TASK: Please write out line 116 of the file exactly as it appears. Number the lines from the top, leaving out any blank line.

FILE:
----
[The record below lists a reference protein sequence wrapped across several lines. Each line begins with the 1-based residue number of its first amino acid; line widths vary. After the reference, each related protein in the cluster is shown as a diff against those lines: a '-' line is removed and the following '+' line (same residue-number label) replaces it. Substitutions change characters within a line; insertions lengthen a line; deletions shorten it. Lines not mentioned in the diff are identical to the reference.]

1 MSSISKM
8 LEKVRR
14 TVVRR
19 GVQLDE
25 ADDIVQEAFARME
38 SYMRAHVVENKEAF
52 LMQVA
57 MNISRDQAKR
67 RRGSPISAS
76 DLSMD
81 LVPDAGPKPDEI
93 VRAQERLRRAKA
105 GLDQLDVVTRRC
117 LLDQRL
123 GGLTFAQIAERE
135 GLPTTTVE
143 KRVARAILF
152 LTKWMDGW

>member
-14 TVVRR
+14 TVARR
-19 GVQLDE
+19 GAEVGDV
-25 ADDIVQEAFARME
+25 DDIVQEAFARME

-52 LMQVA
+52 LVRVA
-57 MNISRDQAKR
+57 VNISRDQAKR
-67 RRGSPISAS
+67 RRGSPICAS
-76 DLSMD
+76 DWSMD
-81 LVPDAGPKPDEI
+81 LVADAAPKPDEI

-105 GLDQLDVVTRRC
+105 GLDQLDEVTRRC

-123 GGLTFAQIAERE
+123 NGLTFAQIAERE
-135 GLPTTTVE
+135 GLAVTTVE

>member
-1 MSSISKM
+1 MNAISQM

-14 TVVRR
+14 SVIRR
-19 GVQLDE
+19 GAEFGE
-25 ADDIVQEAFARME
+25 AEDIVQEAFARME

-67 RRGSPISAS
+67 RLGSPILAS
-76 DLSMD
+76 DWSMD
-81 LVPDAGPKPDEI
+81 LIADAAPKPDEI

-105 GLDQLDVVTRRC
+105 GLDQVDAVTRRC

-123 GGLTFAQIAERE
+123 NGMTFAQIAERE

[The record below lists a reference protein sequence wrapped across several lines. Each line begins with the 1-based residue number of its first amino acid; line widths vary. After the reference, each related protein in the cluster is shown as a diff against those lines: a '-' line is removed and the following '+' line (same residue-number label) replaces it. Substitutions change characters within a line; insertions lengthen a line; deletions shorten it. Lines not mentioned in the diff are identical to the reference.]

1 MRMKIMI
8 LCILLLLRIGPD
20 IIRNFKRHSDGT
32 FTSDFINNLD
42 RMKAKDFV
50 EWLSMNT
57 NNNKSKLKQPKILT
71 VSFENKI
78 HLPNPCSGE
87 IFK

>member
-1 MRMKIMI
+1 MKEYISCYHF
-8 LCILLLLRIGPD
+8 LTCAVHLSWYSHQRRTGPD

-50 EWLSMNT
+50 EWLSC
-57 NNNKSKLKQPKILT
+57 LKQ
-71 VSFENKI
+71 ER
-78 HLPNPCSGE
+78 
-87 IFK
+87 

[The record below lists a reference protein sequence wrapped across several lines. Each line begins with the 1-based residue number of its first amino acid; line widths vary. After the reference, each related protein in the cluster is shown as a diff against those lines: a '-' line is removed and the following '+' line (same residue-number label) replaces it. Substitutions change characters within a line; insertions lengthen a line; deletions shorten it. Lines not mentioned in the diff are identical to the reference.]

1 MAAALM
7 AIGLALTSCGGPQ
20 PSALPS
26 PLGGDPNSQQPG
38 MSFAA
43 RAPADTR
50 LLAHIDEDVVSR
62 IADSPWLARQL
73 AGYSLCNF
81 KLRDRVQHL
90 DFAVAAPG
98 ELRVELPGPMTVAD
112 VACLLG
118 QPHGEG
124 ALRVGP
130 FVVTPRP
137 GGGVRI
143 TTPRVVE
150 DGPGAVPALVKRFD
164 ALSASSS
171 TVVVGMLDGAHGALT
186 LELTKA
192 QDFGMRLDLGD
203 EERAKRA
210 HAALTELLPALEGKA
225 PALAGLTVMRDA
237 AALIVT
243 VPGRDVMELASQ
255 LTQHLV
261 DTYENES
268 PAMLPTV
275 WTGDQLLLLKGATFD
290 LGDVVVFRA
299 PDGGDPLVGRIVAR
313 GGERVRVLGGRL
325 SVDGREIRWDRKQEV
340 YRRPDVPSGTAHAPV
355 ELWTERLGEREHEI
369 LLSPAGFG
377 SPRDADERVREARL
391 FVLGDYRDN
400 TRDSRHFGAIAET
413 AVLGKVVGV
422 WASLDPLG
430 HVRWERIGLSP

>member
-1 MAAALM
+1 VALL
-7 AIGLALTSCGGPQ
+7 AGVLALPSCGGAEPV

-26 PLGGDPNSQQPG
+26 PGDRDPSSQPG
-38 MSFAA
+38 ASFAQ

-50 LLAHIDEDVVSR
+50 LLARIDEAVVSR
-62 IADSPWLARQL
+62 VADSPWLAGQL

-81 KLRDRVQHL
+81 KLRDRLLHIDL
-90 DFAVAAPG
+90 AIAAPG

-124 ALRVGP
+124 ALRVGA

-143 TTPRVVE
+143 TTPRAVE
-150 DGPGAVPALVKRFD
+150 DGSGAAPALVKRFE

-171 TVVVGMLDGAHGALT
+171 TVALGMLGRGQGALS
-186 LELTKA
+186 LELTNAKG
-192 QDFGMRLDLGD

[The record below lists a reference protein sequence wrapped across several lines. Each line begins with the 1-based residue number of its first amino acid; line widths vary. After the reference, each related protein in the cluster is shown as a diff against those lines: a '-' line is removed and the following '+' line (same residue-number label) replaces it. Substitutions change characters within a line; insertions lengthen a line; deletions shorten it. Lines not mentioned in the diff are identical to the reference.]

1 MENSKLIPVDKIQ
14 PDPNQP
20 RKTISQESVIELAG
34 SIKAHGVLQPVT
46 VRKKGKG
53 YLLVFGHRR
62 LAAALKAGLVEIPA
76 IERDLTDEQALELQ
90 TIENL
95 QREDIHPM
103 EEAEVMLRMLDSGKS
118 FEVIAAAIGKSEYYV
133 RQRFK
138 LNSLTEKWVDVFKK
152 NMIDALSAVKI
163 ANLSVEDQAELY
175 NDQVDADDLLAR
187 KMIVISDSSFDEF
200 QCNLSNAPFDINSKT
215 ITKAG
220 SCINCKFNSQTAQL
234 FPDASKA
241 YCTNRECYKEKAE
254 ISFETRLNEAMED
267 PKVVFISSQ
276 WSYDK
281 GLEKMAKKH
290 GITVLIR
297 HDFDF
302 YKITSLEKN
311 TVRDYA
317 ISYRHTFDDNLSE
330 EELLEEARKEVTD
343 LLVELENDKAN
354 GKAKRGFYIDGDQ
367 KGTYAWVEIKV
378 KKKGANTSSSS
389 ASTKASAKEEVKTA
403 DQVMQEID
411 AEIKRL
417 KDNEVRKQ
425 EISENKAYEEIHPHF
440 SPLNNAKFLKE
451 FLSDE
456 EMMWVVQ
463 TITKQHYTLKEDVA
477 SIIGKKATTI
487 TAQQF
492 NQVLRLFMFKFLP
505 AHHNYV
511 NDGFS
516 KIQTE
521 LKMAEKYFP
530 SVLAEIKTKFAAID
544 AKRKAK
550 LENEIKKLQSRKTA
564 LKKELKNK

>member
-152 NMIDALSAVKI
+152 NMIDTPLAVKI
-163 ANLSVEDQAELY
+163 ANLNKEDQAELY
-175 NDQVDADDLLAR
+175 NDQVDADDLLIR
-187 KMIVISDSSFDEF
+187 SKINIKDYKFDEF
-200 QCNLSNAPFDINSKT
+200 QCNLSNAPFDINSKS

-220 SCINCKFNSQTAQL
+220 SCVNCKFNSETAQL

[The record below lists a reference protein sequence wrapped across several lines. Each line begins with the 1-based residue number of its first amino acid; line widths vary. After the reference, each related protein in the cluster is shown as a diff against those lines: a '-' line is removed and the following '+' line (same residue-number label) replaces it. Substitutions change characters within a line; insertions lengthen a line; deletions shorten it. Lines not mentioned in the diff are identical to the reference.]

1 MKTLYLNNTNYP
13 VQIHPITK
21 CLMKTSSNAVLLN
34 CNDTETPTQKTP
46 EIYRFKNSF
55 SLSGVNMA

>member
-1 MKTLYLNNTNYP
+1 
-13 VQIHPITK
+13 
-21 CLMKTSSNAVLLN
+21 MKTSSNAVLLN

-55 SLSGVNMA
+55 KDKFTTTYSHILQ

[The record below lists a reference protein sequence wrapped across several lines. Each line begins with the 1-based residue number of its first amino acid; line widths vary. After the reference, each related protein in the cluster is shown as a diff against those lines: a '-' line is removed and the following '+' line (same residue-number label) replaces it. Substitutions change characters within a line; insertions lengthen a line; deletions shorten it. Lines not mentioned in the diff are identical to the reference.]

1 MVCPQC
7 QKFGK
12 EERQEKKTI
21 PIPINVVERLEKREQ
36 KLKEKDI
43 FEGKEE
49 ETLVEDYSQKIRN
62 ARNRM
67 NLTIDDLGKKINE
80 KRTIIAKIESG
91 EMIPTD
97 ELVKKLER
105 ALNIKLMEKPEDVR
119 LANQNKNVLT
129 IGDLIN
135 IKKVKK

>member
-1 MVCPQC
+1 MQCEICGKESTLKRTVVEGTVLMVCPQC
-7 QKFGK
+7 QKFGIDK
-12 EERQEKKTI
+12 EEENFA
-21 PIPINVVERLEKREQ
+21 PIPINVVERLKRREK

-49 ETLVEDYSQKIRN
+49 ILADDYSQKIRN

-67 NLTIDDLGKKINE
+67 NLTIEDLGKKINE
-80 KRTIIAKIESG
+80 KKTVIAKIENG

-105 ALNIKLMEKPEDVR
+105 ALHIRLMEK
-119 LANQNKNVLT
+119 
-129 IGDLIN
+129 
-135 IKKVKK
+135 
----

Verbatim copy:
243 VPGRDVMELASQ